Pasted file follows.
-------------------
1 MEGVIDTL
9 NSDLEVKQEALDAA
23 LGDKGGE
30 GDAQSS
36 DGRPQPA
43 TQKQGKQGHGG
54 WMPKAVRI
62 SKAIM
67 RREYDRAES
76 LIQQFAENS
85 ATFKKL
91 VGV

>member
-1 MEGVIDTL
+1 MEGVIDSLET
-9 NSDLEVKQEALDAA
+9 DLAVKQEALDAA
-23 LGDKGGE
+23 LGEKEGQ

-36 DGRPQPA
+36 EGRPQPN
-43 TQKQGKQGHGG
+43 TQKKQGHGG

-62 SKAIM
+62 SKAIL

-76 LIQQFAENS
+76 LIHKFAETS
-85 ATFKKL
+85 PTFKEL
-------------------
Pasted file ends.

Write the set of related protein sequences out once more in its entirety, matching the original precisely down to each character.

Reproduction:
1 MEGVIDTL
9 NSDLEVKQEALDAA
23 LGDKGGE
30 GDAQSS
36 DGRPQPA
43 TQKQGKQGHGG
54 WMPKAVRI
62 SKAIM
67 RREYDRAES
76 LIQQFAENS
85 ATFKKL
91 VGV

>member
-1 MEGVIDTL
+1 MEGVIDSLET
-9 NSDLEVKQEALDAA
+9 DLAVKQEALDAA
-23 LGDKGGE
+23 LGEKEGQ

-36 DGRPQPA
+36 EGRPQPN
-43 TQKQGKQGHGG
+43 TQKKQGHGG

-62 SKAIM
+62 SKAIL

-76 LIQQFAENS
+76 LIHKFAETS
-85 ATFKKL
+85 PTFKEL